Without these intangible skills, their careers typically stall somewhere along the way. Most people don’t know how important it is to focus on these non-cognitive factors – even though everyone from employers to colleagues and customers spend most of their time evaluating them, either formally or informally.
I’ll admit that it’s easier in some ways to fall back on the old formula for success: adding to the resume, going back to get an MBA, joining new industry groups and piling up more years of experience.
But those things aren’t really helping them get any closer to sustainable success. They are essentially blocked from reaching their full potential because they don’t have the critical intangible skills and/or don’t know how to properly use them. I’ve found that once one masters these skills, they reach greater success – and the companies they work for reap the benefits of their enhanced value.
So, how do you do this? My work over the years working with high potential individuals has helped me put together a to-do list that works:
Hone Your Relationship Skills
The way we interact with others has a direct impact on our ability to influence behavior, ultimately impacting results…for them, for us, and for the business.
Stand Out by Fitting In
Learn the rules of engagement and “play the game” to win. Save the renegade approach for solutions, products and ideas, not behavior.
Practice Agility and Embrace Uncertainty
Even if it runs counter to your methodical and systematic profile, play the role of ninja leader--the one who can change on a dime, redirect plans and push through regardless of setbacks or unexpected challenges.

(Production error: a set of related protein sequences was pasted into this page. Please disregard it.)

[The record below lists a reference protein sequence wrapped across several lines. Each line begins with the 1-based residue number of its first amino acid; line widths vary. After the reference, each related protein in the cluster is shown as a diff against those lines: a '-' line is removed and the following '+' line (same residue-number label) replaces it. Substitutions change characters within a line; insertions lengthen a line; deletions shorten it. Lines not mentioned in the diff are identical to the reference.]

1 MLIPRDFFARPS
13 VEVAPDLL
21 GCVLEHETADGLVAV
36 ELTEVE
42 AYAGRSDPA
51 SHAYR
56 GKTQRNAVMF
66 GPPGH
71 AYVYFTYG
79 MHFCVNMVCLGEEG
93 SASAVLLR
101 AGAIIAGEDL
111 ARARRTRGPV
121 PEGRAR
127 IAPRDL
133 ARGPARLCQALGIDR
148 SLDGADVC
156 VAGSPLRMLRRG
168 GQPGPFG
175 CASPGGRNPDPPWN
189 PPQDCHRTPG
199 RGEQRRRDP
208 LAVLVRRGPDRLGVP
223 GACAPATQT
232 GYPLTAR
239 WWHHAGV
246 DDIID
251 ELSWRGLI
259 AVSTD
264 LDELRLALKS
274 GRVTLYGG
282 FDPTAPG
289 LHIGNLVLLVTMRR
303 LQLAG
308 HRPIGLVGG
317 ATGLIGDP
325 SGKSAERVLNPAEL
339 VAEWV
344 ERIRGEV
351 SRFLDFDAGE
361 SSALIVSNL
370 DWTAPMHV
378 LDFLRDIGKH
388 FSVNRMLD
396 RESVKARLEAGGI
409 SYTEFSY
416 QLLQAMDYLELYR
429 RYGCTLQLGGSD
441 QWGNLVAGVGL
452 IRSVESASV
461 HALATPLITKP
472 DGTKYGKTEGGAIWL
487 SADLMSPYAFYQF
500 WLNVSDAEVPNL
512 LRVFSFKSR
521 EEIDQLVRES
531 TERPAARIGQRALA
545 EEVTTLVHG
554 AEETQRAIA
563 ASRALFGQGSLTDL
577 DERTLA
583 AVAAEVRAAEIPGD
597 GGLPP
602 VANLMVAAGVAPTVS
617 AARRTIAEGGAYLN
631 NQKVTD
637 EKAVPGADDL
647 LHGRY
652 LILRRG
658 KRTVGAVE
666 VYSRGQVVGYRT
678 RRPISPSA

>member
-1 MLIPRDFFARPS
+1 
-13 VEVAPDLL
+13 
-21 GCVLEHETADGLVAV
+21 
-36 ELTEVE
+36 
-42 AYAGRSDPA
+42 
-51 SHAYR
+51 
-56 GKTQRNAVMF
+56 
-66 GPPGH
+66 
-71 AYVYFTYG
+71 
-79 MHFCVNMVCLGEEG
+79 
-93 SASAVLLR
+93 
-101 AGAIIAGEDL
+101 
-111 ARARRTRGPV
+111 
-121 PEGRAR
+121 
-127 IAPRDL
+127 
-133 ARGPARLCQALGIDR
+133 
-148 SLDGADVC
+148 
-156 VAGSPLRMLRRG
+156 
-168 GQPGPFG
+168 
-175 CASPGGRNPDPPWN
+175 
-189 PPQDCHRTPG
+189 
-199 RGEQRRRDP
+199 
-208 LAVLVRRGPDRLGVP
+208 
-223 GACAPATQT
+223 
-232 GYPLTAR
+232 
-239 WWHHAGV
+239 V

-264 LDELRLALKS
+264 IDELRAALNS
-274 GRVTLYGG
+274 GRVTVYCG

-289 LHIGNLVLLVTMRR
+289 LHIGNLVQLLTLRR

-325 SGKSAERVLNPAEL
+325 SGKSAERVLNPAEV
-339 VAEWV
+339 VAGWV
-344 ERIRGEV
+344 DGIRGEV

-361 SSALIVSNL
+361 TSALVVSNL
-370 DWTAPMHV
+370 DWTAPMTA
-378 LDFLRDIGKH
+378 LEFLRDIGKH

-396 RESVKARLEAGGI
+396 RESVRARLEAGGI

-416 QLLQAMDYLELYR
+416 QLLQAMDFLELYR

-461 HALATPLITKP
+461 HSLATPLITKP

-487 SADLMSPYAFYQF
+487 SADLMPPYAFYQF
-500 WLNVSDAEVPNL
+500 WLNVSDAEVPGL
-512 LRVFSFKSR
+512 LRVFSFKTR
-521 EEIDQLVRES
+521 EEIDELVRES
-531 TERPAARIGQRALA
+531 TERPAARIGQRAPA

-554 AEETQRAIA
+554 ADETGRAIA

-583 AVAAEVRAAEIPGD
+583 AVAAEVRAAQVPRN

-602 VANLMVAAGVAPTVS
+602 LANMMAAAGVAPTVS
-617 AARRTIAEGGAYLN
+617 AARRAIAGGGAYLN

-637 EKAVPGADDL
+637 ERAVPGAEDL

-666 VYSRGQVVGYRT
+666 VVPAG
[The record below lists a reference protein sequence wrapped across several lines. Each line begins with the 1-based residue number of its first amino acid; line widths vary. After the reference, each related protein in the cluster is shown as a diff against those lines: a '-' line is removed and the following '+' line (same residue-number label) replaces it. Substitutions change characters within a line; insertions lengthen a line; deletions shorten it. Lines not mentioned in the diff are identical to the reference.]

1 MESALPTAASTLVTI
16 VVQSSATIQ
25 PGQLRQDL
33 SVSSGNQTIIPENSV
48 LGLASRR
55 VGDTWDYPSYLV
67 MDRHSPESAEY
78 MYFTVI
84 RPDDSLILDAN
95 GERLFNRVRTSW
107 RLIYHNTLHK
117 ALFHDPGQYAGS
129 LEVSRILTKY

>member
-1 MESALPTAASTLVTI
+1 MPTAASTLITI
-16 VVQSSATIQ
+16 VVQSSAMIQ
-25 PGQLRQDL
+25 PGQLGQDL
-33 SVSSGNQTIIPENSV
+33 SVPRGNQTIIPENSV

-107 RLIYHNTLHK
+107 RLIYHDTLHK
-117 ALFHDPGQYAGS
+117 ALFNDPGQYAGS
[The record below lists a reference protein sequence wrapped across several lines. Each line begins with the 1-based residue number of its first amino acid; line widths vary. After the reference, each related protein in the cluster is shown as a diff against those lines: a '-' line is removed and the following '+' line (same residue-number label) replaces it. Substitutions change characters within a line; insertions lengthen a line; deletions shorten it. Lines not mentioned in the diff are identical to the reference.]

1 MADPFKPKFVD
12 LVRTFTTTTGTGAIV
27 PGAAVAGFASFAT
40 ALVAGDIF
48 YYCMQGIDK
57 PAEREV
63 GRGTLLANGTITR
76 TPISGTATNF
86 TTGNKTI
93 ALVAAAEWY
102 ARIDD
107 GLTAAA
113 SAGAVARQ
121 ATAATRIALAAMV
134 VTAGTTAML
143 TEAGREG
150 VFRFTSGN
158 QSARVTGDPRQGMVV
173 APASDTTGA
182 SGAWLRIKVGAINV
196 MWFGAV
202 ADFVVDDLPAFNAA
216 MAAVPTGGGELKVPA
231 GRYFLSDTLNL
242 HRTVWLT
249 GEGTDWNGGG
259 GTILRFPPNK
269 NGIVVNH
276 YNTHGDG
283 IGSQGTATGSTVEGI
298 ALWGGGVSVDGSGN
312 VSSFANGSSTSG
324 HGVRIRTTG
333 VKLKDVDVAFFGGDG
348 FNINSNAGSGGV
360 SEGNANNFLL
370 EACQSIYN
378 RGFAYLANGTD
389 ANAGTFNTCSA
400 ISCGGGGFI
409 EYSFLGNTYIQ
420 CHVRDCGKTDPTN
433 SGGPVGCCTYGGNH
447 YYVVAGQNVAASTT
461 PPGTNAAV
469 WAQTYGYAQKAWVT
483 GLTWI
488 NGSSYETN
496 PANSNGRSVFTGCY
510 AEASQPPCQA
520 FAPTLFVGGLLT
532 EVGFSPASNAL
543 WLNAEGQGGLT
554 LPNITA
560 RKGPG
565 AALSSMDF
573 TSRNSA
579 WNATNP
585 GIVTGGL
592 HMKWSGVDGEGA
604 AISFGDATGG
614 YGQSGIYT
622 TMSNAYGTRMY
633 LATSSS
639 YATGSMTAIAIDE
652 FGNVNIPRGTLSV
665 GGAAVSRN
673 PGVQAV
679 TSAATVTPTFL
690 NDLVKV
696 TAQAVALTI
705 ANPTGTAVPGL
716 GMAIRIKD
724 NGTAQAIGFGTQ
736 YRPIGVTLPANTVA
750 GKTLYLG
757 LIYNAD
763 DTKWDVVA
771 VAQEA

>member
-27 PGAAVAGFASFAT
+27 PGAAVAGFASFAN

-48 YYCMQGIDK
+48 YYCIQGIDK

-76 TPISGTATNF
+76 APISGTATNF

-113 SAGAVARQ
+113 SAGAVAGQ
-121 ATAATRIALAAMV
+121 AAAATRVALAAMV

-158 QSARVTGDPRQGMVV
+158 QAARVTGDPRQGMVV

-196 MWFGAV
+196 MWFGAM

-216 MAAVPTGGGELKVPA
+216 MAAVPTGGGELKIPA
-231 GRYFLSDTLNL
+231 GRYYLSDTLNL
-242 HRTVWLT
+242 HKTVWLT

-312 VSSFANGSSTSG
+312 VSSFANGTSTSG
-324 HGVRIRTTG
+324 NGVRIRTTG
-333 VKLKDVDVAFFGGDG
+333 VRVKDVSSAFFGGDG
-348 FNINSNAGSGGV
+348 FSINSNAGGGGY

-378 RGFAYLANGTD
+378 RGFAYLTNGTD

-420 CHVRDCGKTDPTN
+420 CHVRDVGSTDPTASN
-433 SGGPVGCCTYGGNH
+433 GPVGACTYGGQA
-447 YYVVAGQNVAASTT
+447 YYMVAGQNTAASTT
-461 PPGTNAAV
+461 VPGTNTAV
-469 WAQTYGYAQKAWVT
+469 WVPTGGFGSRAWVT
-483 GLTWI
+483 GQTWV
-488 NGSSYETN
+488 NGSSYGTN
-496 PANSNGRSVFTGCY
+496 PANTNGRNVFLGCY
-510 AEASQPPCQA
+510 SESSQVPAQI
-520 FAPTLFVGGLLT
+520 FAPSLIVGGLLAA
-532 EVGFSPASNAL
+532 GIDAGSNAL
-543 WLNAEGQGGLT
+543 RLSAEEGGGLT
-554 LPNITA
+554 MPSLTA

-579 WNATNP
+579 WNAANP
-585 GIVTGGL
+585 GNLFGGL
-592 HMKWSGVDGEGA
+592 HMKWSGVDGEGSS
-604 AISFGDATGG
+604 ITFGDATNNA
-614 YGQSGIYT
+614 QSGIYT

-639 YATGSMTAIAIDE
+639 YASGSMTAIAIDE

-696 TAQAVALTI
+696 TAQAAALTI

Pay Close Attention to Your Personal Brand
That’s right, you have one. Not sure what your brand is? It’s been largely defined by the people working around you. They have formulated their perceptions of your brand based on all of the experiences you’ve given them. Think about the way they would describe your skills and talents, as well as your ability to lead, communicate and interact with others. If that honest assessment doesn’t match the way you’d ideally like to be perceived by your colleagues, make some changes to close any gaps. Enhancing the perceptions of your personal brand can make a huge difference in enhancing your value to an employer.
Prepare to communicate your value proposition
Today, it is no longer about competing, but rather about differentiating. Sure, you might have an impressive list of credentials, advanced degrees and experience. But if you can’t articulate your value in a way that helps others to clearly see the benefits of working with you, the lengthy resume won’t matter. Show people that having you on their team will help them get the “win.”
--Author Sara Canaday is a leadership expert, corporate speaker and owner of Sara Canaday & Associates, a consulting firm based in Austin, Texas.(www.SaraCanaday.com) Her new book, “You – According to Them: Uncovering the Blind Spots that Impact your Reputation and Your Career,” will be published in August 2012.